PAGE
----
Written by Jonathan S. Tobin
When President Obama took office in January 2009, no secret was made of the fact that his guiding philosophy in foreign affairs was to shift gears from the priorities of his predecessor. For the Arab and Muslim world, that meant a full throttle effort to win friends that the supposedly more insensitive Bush administration had alienated. But the corollary to this policy was a conscious decision to distance the United States from Israel.
The Obama foreign policy team proceeded to do exactly that. The result is that after nearly four years in office, tension between Israel and the U.S. has risen to levels not seen in more than a generation. While the alliance has not been destroyed, and has been strengthened in some respects, it has nevertheless been shaken.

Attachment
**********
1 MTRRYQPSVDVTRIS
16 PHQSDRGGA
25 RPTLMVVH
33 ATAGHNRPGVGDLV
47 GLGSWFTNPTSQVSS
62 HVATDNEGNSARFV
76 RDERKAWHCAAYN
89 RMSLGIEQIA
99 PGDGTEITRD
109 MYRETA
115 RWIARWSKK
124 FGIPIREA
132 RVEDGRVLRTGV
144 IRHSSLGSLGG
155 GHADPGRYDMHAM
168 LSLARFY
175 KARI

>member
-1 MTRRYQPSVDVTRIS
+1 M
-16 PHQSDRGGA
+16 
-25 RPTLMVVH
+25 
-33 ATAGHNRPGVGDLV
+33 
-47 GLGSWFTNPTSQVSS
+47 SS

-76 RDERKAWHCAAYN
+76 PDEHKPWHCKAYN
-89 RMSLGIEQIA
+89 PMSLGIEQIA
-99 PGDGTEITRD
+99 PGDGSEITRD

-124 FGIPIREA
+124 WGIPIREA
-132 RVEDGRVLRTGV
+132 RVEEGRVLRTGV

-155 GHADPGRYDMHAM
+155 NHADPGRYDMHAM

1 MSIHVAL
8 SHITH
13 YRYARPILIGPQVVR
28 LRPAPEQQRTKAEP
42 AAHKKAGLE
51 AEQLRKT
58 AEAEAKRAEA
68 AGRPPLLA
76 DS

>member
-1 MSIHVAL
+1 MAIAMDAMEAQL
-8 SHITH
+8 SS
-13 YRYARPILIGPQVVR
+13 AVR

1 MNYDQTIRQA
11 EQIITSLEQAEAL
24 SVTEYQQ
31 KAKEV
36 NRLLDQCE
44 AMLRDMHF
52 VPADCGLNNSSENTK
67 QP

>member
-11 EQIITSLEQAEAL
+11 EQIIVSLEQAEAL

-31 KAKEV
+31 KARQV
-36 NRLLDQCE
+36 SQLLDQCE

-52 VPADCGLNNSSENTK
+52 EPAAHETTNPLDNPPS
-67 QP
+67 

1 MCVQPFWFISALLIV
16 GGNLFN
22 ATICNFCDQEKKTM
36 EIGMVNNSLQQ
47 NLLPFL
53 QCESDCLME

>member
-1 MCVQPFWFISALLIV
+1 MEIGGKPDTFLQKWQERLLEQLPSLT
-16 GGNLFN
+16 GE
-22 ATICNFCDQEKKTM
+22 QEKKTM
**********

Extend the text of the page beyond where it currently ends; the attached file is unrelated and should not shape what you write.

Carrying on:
Israel's Prime Minister Benjamin Netanyahu arrives to the weekly cabinet meeting in Jerusalem in September 2012.
To its credit, the Obama administration managed to strengthen the U.S.-Israel relationship when it came to defense cooperation and participation in international organizations.
Though the administration's defenders would attempt to claim all the credit for projects such as the Iron Dome missile defense system that had been planned by the Bush administration, Obama did continue that effort with increased funding. It also continued to pour money into technological assistance with Israel to produce defensive systems as well as provide Israel with access to U.S. defense equipment. These actions enhanced the security cooperation that had already become a permanent part of the U.S.-Israel relationship.